Title: “Ariel Pink’s Haunted Graffiti”
License: Creative Commons BY-SA-NC 3.0/US. Click for 12″x18″ printable version. Credits in the EXIF metadata.
Update: This is the old version, please check out the new one.
In this ugly-as-fuck post-modern piece, meta-modernism is explained through means of modernism & post-modernism. I can assure you that I thought of it a lot before making this ungodly piece, and I could explain it to you, but that would beat the whole point of it. I mean, the discussion would probably steer too much against some modern French philosophers, better left untouched…
I had a facial mask today. It must have been my first in the last 3-4 years, I don’t really do “girl stuff” too much. I felt uncomfortable in it, enough to decide that I had to say something sarcastic about it. The fruit slices were added in the collage btw.
I’m a collage artist. These are the modern (meaning, contemporary) collage artists that I enjoy the most.
- Julien Pacaud (“Negative Numbers”)
This is the man who single-handendly turned me from hating collage, to loving it. When I saw his sci-fi-like works I immediately recognized a certain “narrative” atmosphere. There is always more going on in Pacaud’s depicted surreal worlds than what “a single frame” would let go. Digging deeper, I found that he had studied filmmaking before becoming an illustrator. He’s a master, and very successful in the commercial illustration space.
- Kieron Cropper (“CUR3ES”)
If organized chaos means anything to you, then you will probably like CUR3ES’ works. A feast of colors and shapes, feels alienating at first look, but it’s growing on you fast. He’s my all time favorite visual artist!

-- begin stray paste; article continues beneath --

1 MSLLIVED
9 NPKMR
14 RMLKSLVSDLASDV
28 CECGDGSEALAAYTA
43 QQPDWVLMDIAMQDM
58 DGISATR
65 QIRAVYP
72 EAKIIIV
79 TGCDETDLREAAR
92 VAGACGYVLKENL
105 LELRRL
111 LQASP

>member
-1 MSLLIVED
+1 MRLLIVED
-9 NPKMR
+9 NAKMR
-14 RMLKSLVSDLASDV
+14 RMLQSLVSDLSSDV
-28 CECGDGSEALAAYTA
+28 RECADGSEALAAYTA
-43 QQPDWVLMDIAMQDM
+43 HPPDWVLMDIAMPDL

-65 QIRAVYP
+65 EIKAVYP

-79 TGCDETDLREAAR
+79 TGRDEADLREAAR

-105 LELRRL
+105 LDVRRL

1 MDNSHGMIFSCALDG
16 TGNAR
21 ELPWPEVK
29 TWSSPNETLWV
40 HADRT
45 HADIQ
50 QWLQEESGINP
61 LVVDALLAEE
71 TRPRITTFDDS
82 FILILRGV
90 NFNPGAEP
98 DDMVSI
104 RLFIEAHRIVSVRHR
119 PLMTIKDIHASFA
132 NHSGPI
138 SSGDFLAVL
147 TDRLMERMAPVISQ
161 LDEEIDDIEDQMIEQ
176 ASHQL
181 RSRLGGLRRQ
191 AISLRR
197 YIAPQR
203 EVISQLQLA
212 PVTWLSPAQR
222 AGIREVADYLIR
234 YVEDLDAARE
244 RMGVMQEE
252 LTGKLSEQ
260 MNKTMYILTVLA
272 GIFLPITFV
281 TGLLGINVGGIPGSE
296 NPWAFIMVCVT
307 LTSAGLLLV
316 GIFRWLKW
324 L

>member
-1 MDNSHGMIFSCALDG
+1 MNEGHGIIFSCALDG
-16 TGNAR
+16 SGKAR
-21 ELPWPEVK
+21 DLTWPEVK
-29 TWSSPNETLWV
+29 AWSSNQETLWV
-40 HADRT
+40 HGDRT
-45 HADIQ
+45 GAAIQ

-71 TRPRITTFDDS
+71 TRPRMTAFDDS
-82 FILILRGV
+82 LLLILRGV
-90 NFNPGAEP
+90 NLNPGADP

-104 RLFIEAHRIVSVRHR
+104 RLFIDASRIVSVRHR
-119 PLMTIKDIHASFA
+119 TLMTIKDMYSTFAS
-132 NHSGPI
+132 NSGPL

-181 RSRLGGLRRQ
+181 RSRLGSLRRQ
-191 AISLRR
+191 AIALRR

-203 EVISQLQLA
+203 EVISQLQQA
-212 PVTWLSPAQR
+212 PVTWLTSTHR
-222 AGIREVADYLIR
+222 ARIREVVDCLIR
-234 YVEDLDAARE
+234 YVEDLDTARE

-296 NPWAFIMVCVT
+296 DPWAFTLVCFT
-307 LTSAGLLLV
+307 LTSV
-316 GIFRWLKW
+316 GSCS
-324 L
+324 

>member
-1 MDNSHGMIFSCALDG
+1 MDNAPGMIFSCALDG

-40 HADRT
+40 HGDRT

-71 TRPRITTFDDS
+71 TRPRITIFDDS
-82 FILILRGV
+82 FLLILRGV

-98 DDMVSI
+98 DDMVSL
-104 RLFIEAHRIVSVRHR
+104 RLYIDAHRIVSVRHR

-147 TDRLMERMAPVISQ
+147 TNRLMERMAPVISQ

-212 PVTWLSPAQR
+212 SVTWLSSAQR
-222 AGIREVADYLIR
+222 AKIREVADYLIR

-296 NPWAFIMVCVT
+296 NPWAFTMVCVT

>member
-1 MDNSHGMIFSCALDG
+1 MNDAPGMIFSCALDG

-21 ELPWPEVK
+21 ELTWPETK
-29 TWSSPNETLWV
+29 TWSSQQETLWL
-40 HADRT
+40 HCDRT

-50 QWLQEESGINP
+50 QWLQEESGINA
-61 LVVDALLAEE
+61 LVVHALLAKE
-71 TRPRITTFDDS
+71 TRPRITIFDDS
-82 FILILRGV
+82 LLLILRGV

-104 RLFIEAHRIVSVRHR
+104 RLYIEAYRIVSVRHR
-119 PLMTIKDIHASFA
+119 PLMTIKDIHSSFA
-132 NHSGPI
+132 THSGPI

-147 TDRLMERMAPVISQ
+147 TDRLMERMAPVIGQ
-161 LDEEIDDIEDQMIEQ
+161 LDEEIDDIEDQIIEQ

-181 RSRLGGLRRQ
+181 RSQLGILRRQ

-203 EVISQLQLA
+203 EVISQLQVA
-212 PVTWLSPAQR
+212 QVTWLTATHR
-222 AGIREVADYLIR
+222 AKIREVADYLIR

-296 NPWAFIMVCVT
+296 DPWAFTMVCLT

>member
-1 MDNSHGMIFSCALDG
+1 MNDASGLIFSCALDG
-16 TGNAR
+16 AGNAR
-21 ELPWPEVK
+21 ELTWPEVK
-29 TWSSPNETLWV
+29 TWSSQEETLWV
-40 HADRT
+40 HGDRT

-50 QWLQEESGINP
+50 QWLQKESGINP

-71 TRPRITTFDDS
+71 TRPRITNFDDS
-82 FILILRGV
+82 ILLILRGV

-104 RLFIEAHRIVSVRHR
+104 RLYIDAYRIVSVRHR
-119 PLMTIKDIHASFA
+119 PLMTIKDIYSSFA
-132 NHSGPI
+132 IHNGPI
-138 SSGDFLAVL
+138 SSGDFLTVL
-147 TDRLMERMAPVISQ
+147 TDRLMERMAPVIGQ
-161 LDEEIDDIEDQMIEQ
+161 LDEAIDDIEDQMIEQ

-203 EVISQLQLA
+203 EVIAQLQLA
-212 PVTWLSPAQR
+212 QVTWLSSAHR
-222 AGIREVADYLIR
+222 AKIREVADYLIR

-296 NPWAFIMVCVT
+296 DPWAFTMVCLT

- Jesse Treece (“Collage Art by Jesse”)
If there was a genre called “modern old collages”, Jesse Treece would be the king of it. An artists who knows how to properly marry vintage pictures with very new visual ideas.
- Ben Giles (“ben///giles”)
Ben Giles is a 20 year old artist from the UK. He has worked on various styles, but I believe there’s a common feeling coming out of all his works: happiness. His collages are the opposite of what we’d call dark, there’s a certain optimism in his works, a feel-good approach.
- Hugo Barros (“Mesineto”)
Mesineto’s work usually features a central object, which is then cut-up and composed in various ways. Some very interesting ideas emerge from piece to piece.
- Bryan Olson (“Glass Planet”)
If CUR3ES had a twin brother, that would be Glass Planet. The style is similar, but more approachable. Maybe. Lovely artwork, very mystifying.
- Sammy Slabbinck (“Imass”)
If you’re into beautiful fashion-like vintage/illustration, that’s the artist to check out. He usually uses that matte blue color which makes most of his works identifiable.
- Laura Redburn (“CardboardCities”)
Instead of cutting out whole objects and assembling them into a collage, this artist is usually cutting out textures and patterns, then re-shapes them, and finally uses them into her unique collages.
- Beth Hoeckel (“Beth from Above”)